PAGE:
Originally, We have two applications communication with TCP/IP, and both of them are implemented by C++. The messages between them are custom message type.

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Now the client program will be changed to web application based on nodejs and the communication between them will be changed to message bus such as rabbitmq

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So the message type between them should be changed.

JSON comes to my mind first, however the custom messages are too complicated, which are defined by template and inheritance. It seems that convert the custom message to JSON is not a good option. Am I right?

class Address {
    int network;
    int addressType;

class MsgType{
    unsigned char   msgSeq;
    unsigned int    msgLen;

class Message{
    Address destination;
    Address source;
    MsgType msgType;


template <typename T, int RESPONSE_TYPE>
class ResponseMessage : public Message{

typedef struct{
    int number;
    int type;

class CfgResp : public ResponseMessage<ConfigResp, CONFIG_REQUEST>

Protocol Buffers is another option for me to do that. What should I do? redefine the custom message into protocol buffer? no no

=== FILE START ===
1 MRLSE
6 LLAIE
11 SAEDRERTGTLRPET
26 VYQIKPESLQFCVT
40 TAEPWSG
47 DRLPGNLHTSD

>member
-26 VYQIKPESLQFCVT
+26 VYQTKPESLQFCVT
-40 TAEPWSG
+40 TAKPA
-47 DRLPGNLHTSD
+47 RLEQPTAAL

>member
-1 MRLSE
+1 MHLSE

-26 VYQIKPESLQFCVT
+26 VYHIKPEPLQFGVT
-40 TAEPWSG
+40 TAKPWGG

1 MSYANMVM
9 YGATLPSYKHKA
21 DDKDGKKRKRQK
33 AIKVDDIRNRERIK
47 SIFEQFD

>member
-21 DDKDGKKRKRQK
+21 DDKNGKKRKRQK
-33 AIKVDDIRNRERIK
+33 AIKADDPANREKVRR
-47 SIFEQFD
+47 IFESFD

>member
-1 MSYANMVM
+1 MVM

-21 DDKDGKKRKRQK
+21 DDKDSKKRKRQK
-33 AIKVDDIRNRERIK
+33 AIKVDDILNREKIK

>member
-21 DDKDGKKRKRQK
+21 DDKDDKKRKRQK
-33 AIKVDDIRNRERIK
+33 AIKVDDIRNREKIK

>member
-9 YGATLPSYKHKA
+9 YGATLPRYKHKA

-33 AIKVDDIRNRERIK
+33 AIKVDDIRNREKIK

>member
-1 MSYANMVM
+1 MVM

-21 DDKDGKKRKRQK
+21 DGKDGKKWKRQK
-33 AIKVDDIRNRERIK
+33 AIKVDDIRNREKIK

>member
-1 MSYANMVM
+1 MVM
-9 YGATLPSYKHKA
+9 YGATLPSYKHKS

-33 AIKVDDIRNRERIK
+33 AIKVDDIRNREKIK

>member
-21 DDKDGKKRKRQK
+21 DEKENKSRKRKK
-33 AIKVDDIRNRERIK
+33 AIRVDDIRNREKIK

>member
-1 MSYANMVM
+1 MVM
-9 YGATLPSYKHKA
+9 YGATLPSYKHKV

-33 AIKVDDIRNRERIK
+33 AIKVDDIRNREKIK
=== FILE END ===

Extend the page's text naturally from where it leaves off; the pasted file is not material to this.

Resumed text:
Here is my solution: Just wrap the whole original custom message (binary type) into protocol buffer as one message in the server side, then decode the custom message(binary type) in client side. Is that possible?

  • What is the reason for changing the message type? Isn't it possible to pass the original messages through rabbitmq? – Bart van Ingen Schenau Jan 22 '15 at 9:10

Well, applications tend to become more complicated with time. If you will ever need to handle separate versions of API which will in turn require you to maintain several versions of data structure, I think you'd better go with protocol buffers since they are designed with some versioning in mind. With JSON you will be on your own.

If at a given moment in time you are required to support only one version of a protocol, you may consider writing a serializer for your bussiness objects to stream them into JSON back and forth.

Another thing to consider is speed. I think protocol buffers could be faster when it comes to serialization/deserialization speed than pure json. But that needs to be carefully tested since this depends on implementation.

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